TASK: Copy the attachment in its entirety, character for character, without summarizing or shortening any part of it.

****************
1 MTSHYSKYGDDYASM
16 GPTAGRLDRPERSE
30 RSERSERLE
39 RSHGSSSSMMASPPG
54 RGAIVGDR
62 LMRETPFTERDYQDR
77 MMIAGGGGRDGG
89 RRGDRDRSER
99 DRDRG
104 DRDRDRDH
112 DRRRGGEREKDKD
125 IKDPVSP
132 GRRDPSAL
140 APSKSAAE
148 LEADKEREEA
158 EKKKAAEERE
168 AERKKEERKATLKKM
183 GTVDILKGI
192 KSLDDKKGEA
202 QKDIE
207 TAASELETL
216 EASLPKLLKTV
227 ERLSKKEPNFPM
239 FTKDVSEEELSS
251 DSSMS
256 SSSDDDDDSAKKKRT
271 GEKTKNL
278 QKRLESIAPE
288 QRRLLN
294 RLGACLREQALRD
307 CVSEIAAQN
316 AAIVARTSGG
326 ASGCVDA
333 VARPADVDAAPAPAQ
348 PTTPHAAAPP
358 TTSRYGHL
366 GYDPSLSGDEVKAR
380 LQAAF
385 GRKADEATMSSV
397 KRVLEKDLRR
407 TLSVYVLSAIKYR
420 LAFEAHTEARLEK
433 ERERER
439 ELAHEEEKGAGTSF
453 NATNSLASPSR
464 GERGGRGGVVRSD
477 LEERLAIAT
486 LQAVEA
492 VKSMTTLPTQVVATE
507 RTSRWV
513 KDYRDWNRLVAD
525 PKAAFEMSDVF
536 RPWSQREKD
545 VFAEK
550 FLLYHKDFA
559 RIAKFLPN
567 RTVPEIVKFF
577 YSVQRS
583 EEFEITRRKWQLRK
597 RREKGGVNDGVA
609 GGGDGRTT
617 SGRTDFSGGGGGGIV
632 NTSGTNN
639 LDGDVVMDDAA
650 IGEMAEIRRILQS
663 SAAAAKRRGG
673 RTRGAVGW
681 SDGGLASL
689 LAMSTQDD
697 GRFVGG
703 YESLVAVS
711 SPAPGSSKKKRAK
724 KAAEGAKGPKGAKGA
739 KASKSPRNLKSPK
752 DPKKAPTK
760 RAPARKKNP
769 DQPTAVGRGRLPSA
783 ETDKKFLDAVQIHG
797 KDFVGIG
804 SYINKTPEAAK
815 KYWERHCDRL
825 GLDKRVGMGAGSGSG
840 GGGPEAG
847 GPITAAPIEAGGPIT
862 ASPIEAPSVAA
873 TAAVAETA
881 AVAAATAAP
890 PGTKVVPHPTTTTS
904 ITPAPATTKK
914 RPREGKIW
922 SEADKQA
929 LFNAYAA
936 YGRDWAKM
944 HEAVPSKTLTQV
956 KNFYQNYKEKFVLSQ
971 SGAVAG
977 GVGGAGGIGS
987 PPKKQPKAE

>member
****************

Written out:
1 MTSHYSKYGDDYASM
16 GPTAGRLDRPERSE
30 RSERSERLE
39 RSHGSSSSMMASPPG
54 RGAIVGDR
62 LMRETPFTERDYQDR
77 MMIAGGGGRDGG
89 RRGDRDRSER
99 DRDRG
104 DRDRDRDH
112 DRRRGGEREKDKD
125 IKDPVSP
132 GRRDPSAL
140 APSKSAAE
148 LEADKEREEA
158 EKKKAAEERE
168 AERKKEERKATLKKM
183 GTVDILKGI
192 KSLDDKKGEA
202 QKDIE
207 TAASELETL
216 EASLPKLLKTV
227 ERLSKKEPNFPM
239 FTKDVSEEELSS
251 DSSMS
256 SSSDDDDDSAKKKRT
271 GEKTKNL
278 QKRLESIAPE
288 QRRLLN
294 RLGACLREQALRD
307 CVSEIAAQN
316 AAIVARTSGG
326 ASGCVDA
333 VARPADVDAAPAPAQ
348 PTTPHAAAPP
358 TTSRYGHL
366 GYDPSLSGDEVKAR
380 LQAAF
385 GRKADEATMSSV
397 KRVLEKDLRR
407 TLSVYVLSAIKYR
420 LAFEAHTEARLEK
433 ERERER
439 ELAHEEEKGAGTSF
453 NATNSLASPSR
464 GERGGRGGVVRSD
477 LEERLAIAT
486 LQAVEA
492 VKSMTTLPTQVVATE
507 RTSRWV
513 KDYRDWNRLVAD
525 PKAAFEMSDVF
536 RPWSQREKD
545 VFAEK
550 FLLYHKDFA
559 RIAKFLPN
567 RTVPEIVKFF
577 YSVQRS
583 EEFEITRRKWQLRK
597 RREKGGVNDGVA
609 GGGDGRTT
617 SGRTDFSGGGGGGIV
632 NTSGTNN
639 LDGDVVMDDAA
650 IGEMAEIRRILQS
663 SAAAAKRRGG
673 RTRGAVGW
681 SDGGLASL
689 LAMSTQDD
697 GRFVGG
703 YESLVAVS
711 SPAPGSSKKKRAK
724 KAAEGAKGPKGAKGA
739 KASKSPRNLKSPK
752 DPKKAPTK
760 RAPARKKNP
769 DQPTAVGRGRLPSA
783 ETDKKFLDAVQIHG
797 KDFVGIG
804 SYINKTPEAAK
815 KYWERHCDRL
825 GLDKRVGMGAGSGSG
840 GGGPEAG
847 GPITAAPIEAGGPIT
862 ASPIEAPSVAA
873 TAAVAETA
881 AVAAATAAP
890 PGTKVVPHPTTTTS
904 ITPAPATTKK
914 RPREGKIW
922 SEADKQA
929 LFNAYAA
936 YGRDWAKM
944 HEAVPSKTLTQV
956 KNFYQNYKEKFVLSQ
971 SGAVAG
977 GVGGAGGIGS
987 PPKKQPKAE

>member